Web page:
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On January 9th, 1917 a message was sent from Germany to the German minister in Mexico. This message, later to be known as the Zimmermann Telegram was the final piece to a German plot to embroil the United States into a war with Mexico, Japan or both in order to cripple Allied supply lines fueling Allied operations in Europe. The actual telegram was translated to as follows: "We intend to begin on the first of February unrestricted submarine warfare. We shall endeavor in spite of this to keep the united States of America neutral. In the event of this not succeeding, we make Mexico a proposal or alliance on the following basis: make war together, make peace together, generous financial support and an understanding on our part that Mexico is to reconquer the lost territory in Texas, New Mexico, and Arizona. The settlement in detail is left to you.
You will inform the President of the above most secretily as soon as the outbreak of war with the United States of America is certain and add the suggestion that he should, on his own initiative , invite Japan to immediate adherence and at the same time mediate between Japan and ourselves. Please call the President's attention to the fact that the ruthless employment of our submarines now follows the prospect of compelling England in a few months to make peace" Considering this telegram was sent to Mexico, it shows Mexican importance in this war. Mexico had two thousand miles of undefended coastline on the Pacific . Her northern boarder with the United States stretched for twelve hundred miles from Texas to California, touching all along all along its length against territory that had once been her own. Mexicans remembered the Alamo too. Mexico was, in short, the soft underbelly of the United States.
Mexico also had a system of railways which connected to the United States at key points which made invading the Mississippi valley, to in essence cut the nation in two plausible with a Mexican ally. Mexico also faced the nationalistic advantage and the Yankee hatred which fueled much of the war talk of murdering the gringos. The Mexicans had justified reasons to hate the gringos. During the latter stages of their civil war the US bombarded the city of Veracruz in order to destroy munitions supplying Huerta's forces. The US also launched an invasion involving twenty thousand men or two thirds of the regular forces to invade Mexico and capture Mexican generalismo Poncho Villa. These forces were led by Gen. Pershing and were ultimately unsuccessful on their 3 month trek in the deserts of Mexico.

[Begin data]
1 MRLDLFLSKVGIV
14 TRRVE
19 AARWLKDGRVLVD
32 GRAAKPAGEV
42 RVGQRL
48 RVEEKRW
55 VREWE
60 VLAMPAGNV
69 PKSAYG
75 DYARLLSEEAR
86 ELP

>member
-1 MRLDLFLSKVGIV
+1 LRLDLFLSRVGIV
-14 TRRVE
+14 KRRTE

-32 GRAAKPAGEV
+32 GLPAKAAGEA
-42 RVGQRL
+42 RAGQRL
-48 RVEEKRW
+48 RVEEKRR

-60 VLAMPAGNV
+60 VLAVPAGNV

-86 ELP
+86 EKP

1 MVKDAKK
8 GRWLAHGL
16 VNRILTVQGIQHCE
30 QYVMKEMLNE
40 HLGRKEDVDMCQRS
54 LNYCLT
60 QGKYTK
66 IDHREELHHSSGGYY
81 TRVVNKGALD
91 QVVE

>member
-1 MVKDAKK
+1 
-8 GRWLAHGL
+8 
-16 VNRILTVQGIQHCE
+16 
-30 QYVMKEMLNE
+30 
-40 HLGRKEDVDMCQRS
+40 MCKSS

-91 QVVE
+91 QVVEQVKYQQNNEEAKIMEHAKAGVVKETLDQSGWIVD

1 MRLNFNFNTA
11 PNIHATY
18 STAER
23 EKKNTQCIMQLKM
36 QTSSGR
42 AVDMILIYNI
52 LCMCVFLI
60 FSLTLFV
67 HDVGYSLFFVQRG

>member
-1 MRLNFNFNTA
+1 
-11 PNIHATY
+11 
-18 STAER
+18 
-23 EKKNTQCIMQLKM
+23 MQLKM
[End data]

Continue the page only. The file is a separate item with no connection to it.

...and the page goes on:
This sense of nationalism would be essential if Mexico were to launch an offensive campaign against the US, but without strong leadership they would fail miserabliy. Mexico lacked a strong central figure for over twenty years. Mexico had been going on an on going struggle with a three prong civil war between Huerta, Villa and Caranza. Forces from former governments were still lingering about and occasionally one leader would seize power for a short time just to be ousted. Because of Mexico's geographical advantages it would be perfect for fighting a war with the US but because of what it lacked in stability it could never fight any war. The situation is best described in some information I recieved from the Mexican Embassy: Destruction was everywhere; agriculture, the mines, factories and commerce had all been seriously damaged. The same was true of the roads railroads and bridges. A large number of civilians had died in the battles, or had been killed by bandits who took advantage of the disorder; others fell prey to hunger and the epidemics caused by the struggle .